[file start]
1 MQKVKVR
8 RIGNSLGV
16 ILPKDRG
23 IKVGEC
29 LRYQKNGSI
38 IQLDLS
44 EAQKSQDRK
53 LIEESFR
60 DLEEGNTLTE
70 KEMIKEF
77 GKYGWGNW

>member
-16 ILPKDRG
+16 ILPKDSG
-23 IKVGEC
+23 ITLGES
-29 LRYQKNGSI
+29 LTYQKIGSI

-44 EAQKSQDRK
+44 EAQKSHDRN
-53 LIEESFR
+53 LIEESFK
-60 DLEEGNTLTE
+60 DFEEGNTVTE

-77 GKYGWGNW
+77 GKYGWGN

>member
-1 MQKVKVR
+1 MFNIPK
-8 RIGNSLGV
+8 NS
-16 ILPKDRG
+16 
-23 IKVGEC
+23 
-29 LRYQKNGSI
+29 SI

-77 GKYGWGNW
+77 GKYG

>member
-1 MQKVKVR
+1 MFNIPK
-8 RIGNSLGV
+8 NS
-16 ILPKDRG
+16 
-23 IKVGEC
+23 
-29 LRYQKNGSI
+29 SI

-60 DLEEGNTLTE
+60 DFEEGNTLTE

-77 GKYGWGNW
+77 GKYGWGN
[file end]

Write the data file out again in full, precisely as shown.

1 MQKVKVR
8 RIGNSLGV
16 ILPKDRG
23 IKVGEC
29 LRYQKNGSI
38 IQLDLS
44 EAQKSQDRK
53 LIEESFR
60 DLEEGNTLTE
70 KEMIKEF
77 GKYGWGNW

>member
-16 ILPKDRG
+16 ILPKDSG
-23 IKVGEC
+23 ITLGES
-29 LRYQKNGSI
+29 LTYQKIGSI

-44 EAQKSQDRK
+44 EAQKSHDRN
-53 LIEESFR
+53 LIEESFK
-60 DLEEGNTLTE
+60 DFEEGNTVTE

-77 GKYGWGNW
+77 GKYGWGN

>member
-1 MQKVKVR
+1 MFNIPK
-8 RIGNSLGV
+8 NS
-16 ILPKDRG
+16 
-23 IKVGEC
+23 
-29 LRYQKNGSI
+29 SI

-77 GKYGWGNW
+77 GKYG

>member
-1 MQKVKVR
+1 MFNIPK
-8 RIGNSLGV
+8 NS
-16 ILPKDRG
+16 
-23 IKVGEC
+23 
-29 LRYQKNGSI
+29 SI

-60 DLEEGNTLTE
+60 DFEEGNTLTE

-77 GKYGWGNW
+77 GKYGWGN